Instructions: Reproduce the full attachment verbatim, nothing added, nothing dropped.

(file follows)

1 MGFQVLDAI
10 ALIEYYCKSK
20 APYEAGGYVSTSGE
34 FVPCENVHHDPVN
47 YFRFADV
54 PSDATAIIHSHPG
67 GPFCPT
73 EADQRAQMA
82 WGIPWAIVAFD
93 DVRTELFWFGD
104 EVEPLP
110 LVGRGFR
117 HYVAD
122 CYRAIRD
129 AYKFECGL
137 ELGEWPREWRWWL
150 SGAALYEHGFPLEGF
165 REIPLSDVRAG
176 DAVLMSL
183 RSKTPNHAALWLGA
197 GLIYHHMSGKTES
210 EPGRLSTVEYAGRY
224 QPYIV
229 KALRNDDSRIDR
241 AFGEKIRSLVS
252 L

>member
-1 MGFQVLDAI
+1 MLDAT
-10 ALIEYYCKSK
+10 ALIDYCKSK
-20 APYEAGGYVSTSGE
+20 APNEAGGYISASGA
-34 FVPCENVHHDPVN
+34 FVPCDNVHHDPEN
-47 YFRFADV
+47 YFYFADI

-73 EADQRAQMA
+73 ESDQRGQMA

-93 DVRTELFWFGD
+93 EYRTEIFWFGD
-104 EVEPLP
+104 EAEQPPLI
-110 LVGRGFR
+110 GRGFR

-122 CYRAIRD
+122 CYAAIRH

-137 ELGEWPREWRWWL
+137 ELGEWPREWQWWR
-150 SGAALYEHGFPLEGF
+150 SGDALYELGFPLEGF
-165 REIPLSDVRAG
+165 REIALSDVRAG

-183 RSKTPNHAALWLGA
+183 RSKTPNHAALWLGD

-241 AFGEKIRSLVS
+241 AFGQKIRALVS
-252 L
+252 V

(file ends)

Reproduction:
1 MGFQVLDAI
10 ALIEYYCKSK
20 APYEAGGYVSTSGE
34 FVPCENVHHDPVN
47 YFRFADV
54 PSDATAIIHSHPG
67 GPFCPT
73 EADQRAQMA
82 WGIPWAIVAFD
93 DVRTELFWFGD
104 EVEPLP
110 LVGRGFR
117 HYVAD
122 CYRAIRD
129 AYKFECGL
137 ELGEWPREWRWWL
150 SGAALYEHGFPLEGF
165 REIPLSDVRAG
176 DAVLMSL
183 RSKTPNHAALWLGA
197 GLIYHHMSGKTES
210 EPGRLSTVEYAGRY
224 QPYIV
229 KALRNDDSRIDR
241 AFGEKIRSLVS
252 L

>member
-1 MGFQVLDAI
+1 MLDAT
-10 ALIEYYCKSK
+10 ALIDYCKSK
-20 APYEAGGYVSTSGE
+20 APNEAGGYISASGA
-34 FVPCENVHHDPVN
+34 FVPCDNVHHDPEN
-47 YFRFADV
+47 YFYFADI

-73 EADQRAQMA
+73 ESDQRGQMA

-93 DVRTELFWFGD
+93 EYRTEIFWFGD
-104 EVEPLP
+104 EAEQPPLI
-110 LVGRGFR
+110 GRGFR

-122 CYRAIRD
+122 CYAAIRH

-137 ELGEWPREWRWWL
+137 ELGEWPREWQWWR
-150 SGAALYEHGFPLEGF
+150 SGDALYELGFPLEGF
-165 REIPLSDVRAG
+165 REIALSDVRAG

-183 RSKTPNHAALWLGA
+183 RSKTPNHAALWLGD

-241 AFGEKIRSLVS
+241 AFGQKIRALVS
-252 L
+252 V